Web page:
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Last-minute QOF tips: Asthma, 2012-13

Dr Simon Clay covers ‘catches’ in the QOF business rules 2012-3 for asthma, to help practices avoid missing out on valuable points

Creating a cut-down list

The 2012 new business rules added new levels of complexity with the addition of the three MRC questions requirement to ‘score’ the Asthma review indicator (Asthma 9).

Each of the three questions can be ‘answered’ using one of a large range of Read codes, but some might consider the range of coding options to be unnecessarily complex and add little to the practical management of their asthmatic patients.

At our practice, we’ve decided to just use six from the list of options and then to use appropriate free text to further clarify, if needed:

Suggested ‘cut–down’ list of valid RCP Asthma codes:

One each from each of these pairs:

663N.   Asthma disturbing sleep

663O.   Asthma not disturbing sleep

663q.  Asthma daytime symptoms

663s.  Asthma never causes daytime symptoms

663e.   Asthma restricts exercise

663f.    Asthma never restricts exercise

Doing an asthma review

The original 23 options had five new options added in Version 23.0 of the Business rules in the middle of 2012, leading to the possibility that practices using those new codes may be ‘failing’ Asthma 9 if the analysis software is not yet using the latest version of the business rules. Each MRC question must be answered separately with a single valid Read code, together with coding the completion of the asthma review, using a valid asthma review code. All these four codes must be added on the same day to qualify for Asthma 9.

As regards the requirements for the asthma review itself, the blue guidance booklet (QOF Guidance for PCOs and Practices, 2012-13) states that the following should take place:

  1. assess symptoms (using the three RCP questions)
  2. measure peak flow
  3. assess inhaler technique
  4. consider a personalised asthma plan.

Practices might want to consider trying to record as many of these parameters as reasonably practical during asthma reviews, in case the PCT or CCGs decides to look critically at what degree of completeness is being achieved in such reviews.

Checks for eight-year-old patients

Many practices get confused by the peak flow requirements for asthmatic patients who are turning eight years old. Providing the diagnosis of Asthma was made after 1.4.2006, these children suddenly drop into the denominator for Asthma 8 (requirement to do spirometry or peak flow measurement).  Such children need to have had a valid peak flow code added once ever. (This counts even if they had this done when they were younger than 8, although it only helps your QOF scores once the child turns eight-years-old).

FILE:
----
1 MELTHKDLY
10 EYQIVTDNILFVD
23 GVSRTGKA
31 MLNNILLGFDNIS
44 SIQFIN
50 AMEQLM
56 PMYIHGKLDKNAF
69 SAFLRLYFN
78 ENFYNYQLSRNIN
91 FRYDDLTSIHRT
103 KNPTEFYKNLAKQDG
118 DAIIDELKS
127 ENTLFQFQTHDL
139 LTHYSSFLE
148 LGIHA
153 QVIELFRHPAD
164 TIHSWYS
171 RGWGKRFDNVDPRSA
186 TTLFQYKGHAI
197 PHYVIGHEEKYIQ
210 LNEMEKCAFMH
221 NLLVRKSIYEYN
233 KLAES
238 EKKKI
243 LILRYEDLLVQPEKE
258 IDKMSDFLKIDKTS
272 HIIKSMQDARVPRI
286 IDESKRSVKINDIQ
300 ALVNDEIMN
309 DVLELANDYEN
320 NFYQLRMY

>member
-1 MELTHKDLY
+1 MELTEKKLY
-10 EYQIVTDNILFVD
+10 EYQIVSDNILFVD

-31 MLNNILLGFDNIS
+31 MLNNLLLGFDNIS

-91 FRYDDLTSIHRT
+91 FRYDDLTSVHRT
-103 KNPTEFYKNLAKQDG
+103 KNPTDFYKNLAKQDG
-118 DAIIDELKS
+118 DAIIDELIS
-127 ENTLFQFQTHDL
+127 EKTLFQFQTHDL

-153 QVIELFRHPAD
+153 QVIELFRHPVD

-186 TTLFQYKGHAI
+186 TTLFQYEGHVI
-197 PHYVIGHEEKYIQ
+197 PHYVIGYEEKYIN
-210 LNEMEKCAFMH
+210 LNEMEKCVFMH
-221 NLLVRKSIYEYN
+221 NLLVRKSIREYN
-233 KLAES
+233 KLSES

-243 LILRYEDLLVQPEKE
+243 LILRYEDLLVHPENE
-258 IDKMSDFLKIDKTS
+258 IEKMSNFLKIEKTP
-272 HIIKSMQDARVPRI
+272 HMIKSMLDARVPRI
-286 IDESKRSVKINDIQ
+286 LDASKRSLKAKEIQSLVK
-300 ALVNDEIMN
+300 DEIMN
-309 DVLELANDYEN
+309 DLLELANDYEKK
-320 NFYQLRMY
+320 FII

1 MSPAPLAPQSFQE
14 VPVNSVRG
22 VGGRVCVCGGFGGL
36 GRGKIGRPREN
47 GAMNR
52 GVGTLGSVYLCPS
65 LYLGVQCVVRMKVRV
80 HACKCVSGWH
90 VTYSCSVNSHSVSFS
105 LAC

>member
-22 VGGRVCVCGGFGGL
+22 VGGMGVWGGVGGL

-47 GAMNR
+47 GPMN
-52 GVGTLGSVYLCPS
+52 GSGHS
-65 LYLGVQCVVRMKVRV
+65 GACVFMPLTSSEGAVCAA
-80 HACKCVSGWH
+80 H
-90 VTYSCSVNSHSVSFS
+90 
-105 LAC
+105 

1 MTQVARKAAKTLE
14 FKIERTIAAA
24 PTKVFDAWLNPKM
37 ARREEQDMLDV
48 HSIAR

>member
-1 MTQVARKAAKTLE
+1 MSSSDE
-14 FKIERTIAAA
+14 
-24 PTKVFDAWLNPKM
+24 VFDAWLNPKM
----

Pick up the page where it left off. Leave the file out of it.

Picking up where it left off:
Patients with COPD

Finally, I still get questions about whether a patient with COPD can also have asthma, or vice versa. Since 2006, it has been permissible to include a patient on both the Asthma and the COPD register, and this is explicitly sanctioned on page 97 of this year’s guidance document.

Top tips for coding asthma

  1. Decide as a practice how you will record the MRC question responses and consider whether a cut-down list (as demonstrated) is sufficient.
  2. Ensure that all your clinicians know that they must record an asthma review Read code on the same date that the MRC question codes are added.
  3. Derive a list of asthmatic children who will be turning eight years old in this QOF year ensure they’ve had their peak flows validly recorded at least once during their lifetime.
  4. Remember: it is possible for a patient to be on both the COPD and asthma registers.

Next month, Dr Clay will be covering tips for coding CVD care. For information on Dr Clay’s QOF resources, go to http://tinyurl.com/dy9cea8

Dr Simon Clay is a GP in Erdington, Birmingham.

Readers' comments (3)

  • Recent studies using measures of inflammation via a breath test (Nitric Oxide) system have shown to be useful in assessing status and response to ICS - particularly in difficult asthma patients

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  • helpful.

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  • helpful

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